Another great tool I’ve discovered is PubSub. In simple terms it’s Google for dynamic web sites (those whose conent is updated frequently) such as news sites or blogs. As these dynamic sites are updated with content that matches your search you are notified either through your aggregator or through XMPP, a protocol invented for instant messaging.
Aggregator operate on what’s known as a "pull" algorithm. It’s the responsibility of the client to periodically request updates from the server. In contrast, XMPP uses a "push" algorithm. When there are updates the server immediately notifies all clients. There are pros and cons to both techniques, but I have no real need for "push" and just subscrbe to searches via my aggregator (Bloglines).
So, why is it useful to subscribe to searches? Well, I want to read certain topics, such as articles on .NET and XUL programming (don’t worry if you don’t know what those topics are, it’s not that relevant to this post). In the past, I did Google searches to find blogs that discussed these topics and subscribed to them. If they referenced other blogs I’d often subscribe to the new ones as well. This works, but there’s a few problems. First, many blogs are not focused on single topics. A blogger might discuss XUL often enough to be worth subscribing to his blog, but still 50% or more of his posts are on subjects I have no interest in. Plus there are lots of good articles I miss out on because I’ve yet to discover the blog site. PubSub solves all of these issues. Instead of subscribing to several sites to get information on a topic, I instead create a PubSub search on the topic and subscrib to it instead. Only posts relevant to the topic I’m interested in are found in the subscription (assuming I can create a really good search query for PubSub) and I miss fewer relevant posts.
My only complaint with PubSub so far is a complaint shared with most search engines. The query language is not friendly, at least for the types of searches I make. But the nature of subscribing compounds this issue. Let me expand on this. The first complaint is that the default "operator" is OR. Users not familiar with boolean algebra think of a search as simply a request for sites that contain all terms that they type in. This is an AND operation, not OR. I created a few bad queries to begin with by making this assumption (and I’m a developer who certainly does understand boolean algebra and query languages). For instance, out of vanity I thought I’d search for references to myself and put in the key words William and Kempf. Got back sites about William Hung, etc. The OR operator didn’t give me what I wanted and I had to modify the search to use an AND operator as I expected it to default to.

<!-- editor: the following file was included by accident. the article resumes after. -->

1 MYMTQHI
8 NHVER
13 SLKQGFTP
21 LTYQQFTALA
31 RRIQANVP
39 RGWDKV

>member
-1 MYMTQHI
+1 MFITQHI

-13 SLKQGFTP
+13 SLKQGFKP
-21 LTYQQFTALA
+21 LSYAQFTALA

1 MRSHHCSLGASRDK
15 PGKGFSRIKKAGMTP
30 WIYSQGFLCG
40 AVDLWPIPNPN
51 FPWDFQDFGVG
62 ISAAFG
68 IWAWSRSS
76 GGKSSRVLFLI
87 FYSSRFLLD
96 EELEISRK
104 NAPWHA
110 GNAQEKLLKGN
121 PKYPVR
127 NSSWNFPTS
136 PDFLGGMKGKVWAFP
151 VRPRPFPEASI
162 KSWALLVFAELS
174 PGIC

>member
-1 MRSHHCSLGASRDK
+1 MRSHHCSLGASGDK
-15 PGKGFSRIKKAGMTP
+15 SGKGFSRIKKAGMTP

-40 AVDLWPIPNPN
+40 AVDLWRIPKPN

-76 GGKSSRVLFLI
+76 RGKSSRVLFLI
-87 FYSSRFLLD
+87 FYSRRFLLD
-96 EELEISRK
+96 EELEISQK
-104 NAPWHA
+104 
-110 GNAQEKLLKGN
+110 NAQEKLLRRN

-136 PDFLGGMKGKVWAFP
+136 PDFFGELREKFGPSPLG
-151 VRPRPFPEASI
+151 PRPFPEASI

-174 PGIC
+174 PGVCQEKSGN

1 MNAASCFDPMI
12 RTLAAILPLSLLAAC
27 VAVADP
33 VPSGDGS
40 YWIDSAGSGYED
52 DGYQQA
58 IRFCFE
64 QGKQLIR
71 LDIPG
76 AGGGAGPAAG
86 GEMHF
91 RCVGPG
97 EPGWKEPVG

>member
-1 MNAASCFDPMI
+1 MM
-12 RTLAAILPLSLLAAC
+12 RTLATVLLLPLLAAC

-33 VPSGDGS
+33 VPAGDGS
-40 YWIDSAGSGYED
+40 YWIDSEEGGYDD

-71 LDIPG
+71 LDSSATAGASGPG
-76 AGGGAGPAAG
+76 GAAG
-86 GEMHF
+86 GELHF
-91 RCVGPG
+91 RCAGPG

Even after familiarizing myself with the query syntax, there’s still problems. However, they are problems shared with nearly every other online search engine I’ve used. The first, and by far the most annoying for me, though it may not effect everyone, is that the queries can’t handle many of the terms I frequently need. For example, .NET causes more false hits than correct ones, because the search engine ignores the period. Likewise C++ and C#, two programming languages I use a lot, are nearly impossible topics to search on. Then there are other terms I want to use, such as Mono, an OpenSource iimplementation of the .NET runtime and C# language, that return too many false hits because they are words with multiple meanings. With static searches this is annoying, but you can either try and ignore the false hits or refine your search by adding more terms that narrow the subject down to what you’re currently really looking for. But with a search for dynamic content you can’t easily narrow the search and the false hits keep coming compounding the annoyance factor and increasing the time wasted in human filtering.
If anyone knows of creative ways around these issues when using PubSub, I’d love to hear them. I’m hoping to learn a few tricks to work around the problem, as I did with static search engines, though I’m finding the dynamic nature of PubSub makes the tricks more difficult to discover… if they exist.